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Boeremag 'general' can't plead ignorance

2012-08-08 17:04

Pretoria - The Boeremag's "military commander" Dirk Hanekom knew very well the right-wing organisation was going to war and could not plead ignorance, the treason trial judge ruled on Wednesday.

Judge Eben Jordaan continued reading the summary of his judgment against Hanekom on Wednesday, but would reach a conclusion only on Monday.

He had already convicted 10 of the 20 Boeremag accused on a charge of treason arising from a right-wing plot to violently overthrow the government.

The court rejected Hanekom's claim that he "didn't have a clue what was going on" when a group of Boeremag members embarked on a "D-Day" mission on September 13 2002, aimed at planting bombs to create chaos in the country.

Several witnesses testified Hanekom was standing next to Boeremag leader Tom Vorster when he said there was no turning back and he would detonate the first bomb to show his dedication to the cause.

Vorster's plan was to move to Potchefstroom to take over the military base there after causing chaos by detonating car bombs at various locations in Gauteng. The mission had to be abandoned when the police received information about it.

Hanekom gave different versions of what had happened.

He said he had stopped the mission because it was "disorganised" and not because he had received a message that the police knew of the plans. He further said D-Day had merely been an exercise to see how prepared the Boers were to defend themselves in case of a large-scale, black-on-white attack.

One witness testified he was told to address Hanekom as "general". Hanekom admitted receiving a rank from Vorster, but denied ever being addressed as general.

Jordaan said Hanekom was Vorster's second-in-command and had helped draft the Boeremag's declaration of war on the government and call-up instructions to civilian force members.

He knew well they were going to war and knew much more than he would let on, the judge said. He also rejected Hanekom's claims that he had not been aware of cars being hired for car bombs.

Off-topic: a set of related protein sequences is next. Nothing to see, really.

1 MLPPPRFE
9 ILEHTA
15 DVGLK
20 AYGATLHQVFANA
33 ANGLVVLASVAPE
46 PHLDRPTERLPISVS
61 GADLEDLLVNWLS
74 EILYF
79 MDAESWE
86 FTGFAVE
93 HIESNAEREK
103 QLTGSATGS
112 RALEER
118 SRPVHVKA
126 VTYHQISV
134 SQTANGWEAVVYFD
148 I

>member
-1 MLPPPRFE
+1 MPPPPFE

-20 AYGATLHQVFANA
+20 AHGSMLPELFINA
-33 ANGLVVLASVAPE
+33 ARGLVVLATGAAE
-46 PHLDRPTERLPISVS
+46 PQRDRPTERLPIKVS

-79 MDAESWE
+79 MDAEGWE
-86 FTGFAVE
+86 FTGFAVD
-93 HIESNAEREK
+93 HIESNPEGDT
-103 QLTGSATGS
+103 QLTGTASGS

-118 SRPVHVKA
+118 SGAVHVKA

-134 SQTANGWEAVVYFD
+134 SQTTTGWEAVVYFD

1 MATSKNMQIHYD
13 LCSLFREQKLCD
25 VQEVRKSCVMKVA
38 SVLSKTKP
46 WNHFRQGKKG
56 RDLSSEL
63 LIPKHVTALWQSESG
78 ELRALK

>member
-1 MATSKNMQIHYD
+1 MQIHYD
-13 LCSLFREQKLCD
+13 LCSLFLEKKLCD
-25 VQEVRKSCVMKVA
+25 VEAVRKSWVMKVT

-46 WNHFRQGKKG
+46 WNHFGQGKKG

Judgment continues.

Comments
  • victor.tamaranui - 2012-08-08 17:37

    These fungi need to just walk the plank........

  • siphiwo.maurice - 2012-08-08 17:47

    Hanekom is crying, crocodile tears. He knew very well all about the plan to drive blacks out of the country and overthrow the democratically elected order. If all found guilty, they must rot in jail as there is no place for such people in this country. We have come a long way to have what we have today.

  • Tony Lapson - 2012-08-08 17:56

    No doubt there are fools out there that support these pathetic gatte. "Be the change you want to see in this world." Did you want a world of violence and intolerance? It's sad to think that these people probably still convince themselves that they were doing the right thing, and that they are victims of the 'system'.

  • Shane Loxton - 2012-08-08 21:33

    Man enough to make the plans but cant stand tall when caught, do the deed do the time wanker, man up!

  • joyce.kweyama - 2012-08-08 23:05

    THE COURTS MUST MAKE A LESSON OUT OF THESE PEOPLE GIVE THEM THE SEVEREST PUNISHMENT

  • vusi.sithole.359 - 2012-08-09 06:56

    They are from Holland

  • fidel.mgoqi - 2012-08-09 09:00

    These plonkers must stick to their convictions like the Rivonia Trialist and stop being little pussies. Who knows one day the might come out heroes of the Afrikaner liberation struggle. None of them should serve less than 27 years!

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